Research

Class Size Impacts Women in STEM

A new study found smaller class sizes can increase the participation of women in STEM fields.

female student sitting alone in large lecture hall

When it comes to instruction in the classroom, the number of students taking a course can have an impact on how whether female students decide to pursue STEM careers, according to a new study.  

Using data obtained from multiple institutions for 44 science courses, the researchers calculated female participation based on more than 5,300 interactions between instructors and students over a two-year period. The study found that large classes with more than 120 students can begin to negatively impact student performance.

"We show that class size has the largest impact on female participation, with smaller classes leading to more equitable participation. We also found that women are most likely to participate after small-group discussions when instructors use diverse teaching strategies," said lead author Cissy Ballen, who is currently an assistant professor at Auburn University. "We hope these results encourage instructors to be proactive in their classrooms with respect to these inequities."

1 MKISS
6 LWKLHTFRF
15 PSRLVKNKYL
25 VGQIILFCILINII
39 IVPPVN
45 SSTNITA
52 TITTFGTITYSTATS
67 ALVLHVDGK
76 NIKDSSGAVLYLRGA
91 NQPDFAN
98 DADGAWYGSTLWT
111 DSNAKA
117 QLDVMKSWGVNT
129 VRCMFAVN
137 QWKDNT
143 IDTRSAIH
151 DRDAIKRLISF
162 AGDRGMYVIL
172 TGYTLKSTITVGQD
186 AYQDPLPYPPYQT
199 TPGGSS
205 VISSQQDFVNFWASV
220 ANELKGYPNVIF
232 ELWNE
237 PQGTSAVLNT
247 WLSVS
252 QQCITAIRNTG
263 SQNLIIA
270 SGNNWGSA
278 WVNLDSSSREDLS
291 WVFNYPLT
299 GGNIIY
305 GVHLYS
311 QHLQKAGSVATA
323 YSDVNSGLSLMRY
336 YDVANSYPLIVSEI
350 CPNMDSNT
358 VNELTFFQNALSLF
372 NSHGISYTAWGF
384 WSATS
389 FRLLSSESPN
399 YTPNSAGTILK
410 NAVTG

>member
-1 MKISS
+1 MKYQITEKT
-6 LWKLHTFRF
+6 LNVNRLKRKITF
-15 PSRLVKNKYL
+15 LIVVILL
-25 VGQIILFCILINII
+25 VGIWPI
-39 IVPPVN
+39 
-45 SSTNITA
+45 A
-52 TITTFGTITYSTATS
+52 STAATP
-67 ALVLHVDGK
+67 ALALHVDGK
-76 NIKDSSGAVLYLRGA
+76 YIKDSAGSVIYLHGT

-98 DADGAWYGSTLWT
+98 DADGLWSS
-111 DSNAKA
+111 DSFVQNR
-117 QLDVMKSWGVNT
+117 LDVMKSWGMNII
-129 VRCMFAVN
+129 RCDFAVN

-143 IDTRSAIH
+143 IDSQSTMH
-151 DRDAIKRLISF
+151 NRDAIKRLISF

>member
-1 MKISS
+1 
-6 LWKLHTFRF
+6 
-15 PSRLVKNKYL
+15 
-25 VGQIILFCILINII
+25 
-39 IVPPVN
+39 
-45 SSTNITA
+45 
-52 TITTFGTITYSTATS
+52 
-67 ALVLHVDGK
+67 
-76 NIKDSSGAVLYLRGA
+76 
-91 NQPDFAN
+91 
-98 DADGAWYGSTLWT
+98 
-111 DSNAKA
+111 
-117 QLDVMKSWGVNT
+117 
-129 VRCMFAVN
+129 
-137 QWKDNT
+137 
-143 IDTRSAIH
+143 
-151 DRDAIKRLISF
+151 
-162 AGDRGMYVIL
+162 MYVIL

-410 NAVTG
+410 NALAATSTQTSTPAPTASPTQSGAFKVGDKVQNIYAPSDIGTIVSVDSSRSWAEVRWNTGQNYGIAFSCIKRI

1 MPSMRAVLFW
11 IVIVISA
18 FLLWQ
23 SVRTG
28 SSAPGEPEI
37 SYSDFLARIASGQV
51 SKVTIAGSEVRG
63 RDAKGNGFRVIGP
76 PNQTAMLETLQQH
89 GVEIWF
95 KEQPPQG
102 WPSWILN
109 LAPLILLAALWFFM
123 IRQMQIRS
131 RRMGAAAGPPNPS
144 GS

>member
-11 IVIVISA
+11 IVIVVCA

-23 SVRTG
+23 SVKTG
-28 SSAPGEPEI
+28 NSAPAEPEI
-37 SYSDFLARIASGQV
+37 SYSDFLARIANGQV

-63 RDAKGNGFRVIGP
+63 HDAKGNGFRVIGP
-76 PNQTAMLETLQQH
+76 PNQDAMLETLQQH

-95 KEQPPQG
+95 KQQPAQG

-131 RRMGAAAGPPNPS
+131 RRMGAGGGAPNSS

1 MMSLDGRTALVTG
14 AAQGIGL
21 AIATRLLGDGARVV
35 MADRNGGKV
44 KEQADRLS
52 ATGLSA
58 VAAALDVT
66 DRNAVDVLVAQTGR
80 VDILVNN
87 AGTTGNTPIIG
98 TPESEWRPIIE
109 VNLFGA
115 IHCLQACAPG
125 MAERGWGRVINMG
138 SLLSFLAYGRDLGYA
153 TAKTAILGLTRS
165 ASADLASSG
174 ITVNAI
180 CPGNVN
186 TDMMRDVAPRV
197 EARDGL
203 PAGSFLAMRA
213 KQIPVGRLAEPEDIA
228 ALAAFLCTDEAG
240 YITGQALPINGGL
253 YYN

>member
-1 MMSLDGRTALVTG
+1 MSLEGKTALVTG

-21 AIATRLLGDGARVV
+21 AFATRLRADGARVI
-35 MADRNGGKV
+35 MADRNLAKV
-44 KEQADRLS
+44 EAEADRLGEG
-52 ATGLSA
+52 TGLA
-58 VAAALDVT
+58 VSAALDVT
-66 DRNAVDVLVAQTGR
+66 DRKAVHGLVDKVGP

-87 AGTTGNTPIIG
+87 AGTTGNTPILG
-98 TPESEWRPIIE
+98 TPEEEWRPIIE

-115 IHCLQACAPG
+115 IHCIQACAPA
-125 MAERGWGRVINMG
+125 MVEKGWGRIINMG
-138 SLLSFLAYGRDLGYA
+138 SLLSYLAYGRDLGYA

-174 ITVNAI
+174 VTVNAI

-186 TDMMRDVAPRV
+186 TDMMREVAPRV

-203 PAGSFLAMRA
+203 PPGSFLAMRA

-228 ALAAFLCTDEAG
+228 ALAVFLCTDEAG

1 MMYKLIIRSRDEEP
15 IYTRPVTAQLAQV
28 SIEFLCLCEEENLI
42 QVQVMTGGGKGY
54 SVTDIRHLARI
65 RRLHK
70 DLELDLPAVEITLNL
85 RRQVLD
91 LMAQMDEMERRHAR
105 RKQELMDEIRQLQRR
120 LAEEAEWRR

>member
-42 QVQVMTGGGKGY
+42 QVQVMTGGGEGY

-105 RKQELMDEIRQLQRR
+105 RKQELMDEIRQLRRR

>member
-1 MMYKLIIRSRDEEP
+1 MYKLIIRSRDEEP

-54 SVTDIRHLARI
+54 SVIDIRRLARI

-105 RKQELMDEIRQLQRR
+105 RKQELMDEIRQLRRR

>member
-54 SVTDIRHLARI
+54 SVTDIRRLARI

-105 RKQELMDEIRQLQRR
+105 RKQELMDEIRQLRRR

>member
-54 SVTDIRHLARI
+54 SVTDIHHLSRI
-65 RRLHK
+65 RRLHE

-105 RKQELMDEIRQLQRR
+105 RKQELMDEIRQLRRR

The researchers also found that there are ways to make large class sizes function like smaller ones, by breaking up students into groups for evidence-based active learning exercises. This technique is being used as part of the Active Learning Initiative at Cornell University's College of Arts and Sciences.

The study received funding from the National Science Foundation. A full copy of the report can be found in the BioScience journal for a small fee.

About the Author

Sara Friedman is a reporter/producer for Campus Technology, THE Journal and STEAM Universe covering education policy and a wide range of other public-sector IT topics.

Friedman is a graduate of Ithaca College, where she studied journalism, politics and international communications.

Friedman can be contacted at sfriedman@1105media.com or follow her on Twitter @SaraEFriedman.

Click here for previous articles by Friedman.


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